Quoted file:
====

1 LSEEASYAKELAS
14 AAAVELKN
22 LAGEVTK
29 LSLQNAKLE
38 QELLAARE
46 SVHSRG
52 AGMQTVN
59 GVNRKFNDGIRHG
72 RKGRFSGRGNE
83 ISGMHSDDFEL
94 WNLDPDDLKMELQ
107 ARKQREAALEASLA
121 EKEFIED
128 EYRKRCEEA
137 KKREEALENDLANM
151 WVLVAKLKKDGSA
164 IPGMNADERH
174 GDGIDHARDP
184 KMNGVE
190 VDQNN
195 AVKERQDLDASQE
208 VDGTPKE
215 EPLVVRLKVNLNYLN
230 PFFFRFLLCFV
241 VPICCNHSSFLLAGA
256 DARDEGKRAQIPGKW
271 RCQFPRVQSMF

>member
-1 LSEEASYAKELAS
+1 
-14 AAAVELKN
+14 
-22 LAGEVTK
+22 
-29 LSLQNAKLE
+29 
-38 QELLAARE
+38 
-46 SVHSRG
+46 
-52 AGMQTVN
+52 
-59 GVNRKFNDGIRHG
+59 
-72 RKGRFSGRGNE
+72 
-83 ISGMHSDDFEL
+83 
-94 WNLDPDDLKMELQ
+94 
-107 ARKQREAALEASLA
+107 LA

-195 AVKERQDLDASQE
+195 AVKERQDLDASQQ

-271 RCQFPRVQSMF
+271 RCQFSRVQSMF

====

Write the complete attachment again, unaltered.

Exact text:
1 LSEEASYAKELAS
14 AAAVELKN
22 LAGEVTK
29 LSLQNAKLE
38 QELLAARE
46 SVHSRG
52 AGMQTVN
59 GVNRKFNDGIRHG
72 RKGRFSGRGNE
83 ISGMHSDDFEL
94 WNLDPDDLKMELQ
107 ARKQREAALEASLA
121 EKEFIED
128 EYRKRCEEA
137 KKREEALENDLANM
151 WVLVAKLKKDGSA
164 IPGMNADERH
174 GDGIDHARDP
184 KMNGVE
190 VDQNN
195 AVKERQDLDASQE
208 VDGTPKE
215 EPLVVRLKVNLNYLN
230 PFFFRFLLCFV
241 VPICCNHSSFLLAGA
256 DARDEGKRAQIPGKW
271 RCQFPRVQSMF

>member
-1 LSEEASYAKELAS
+1 
-14 AAAVELKN
+14 
-22 LAGEVTK
+22 
-29 LSLQNAKLE
+29 
-38 QELLAARE
+38 
-46 SVHSRG
+46 
-52 AGMQTVN
+52 
-59 GVNRKFNDGIRHG
+59 
-72 RKGRFSGRGNE
+72 
-83 ISGMHSDDFEL
+83 
-94 WNLDPDDLKMELQ
+94 
-107 ARKQREAALEASLA
+107 LA

-195 AVKERQDLDASQE
+195 AVKERQDLDASQQ

-271 RCQFPRVQSMF
+271 RCQFSRVQSMF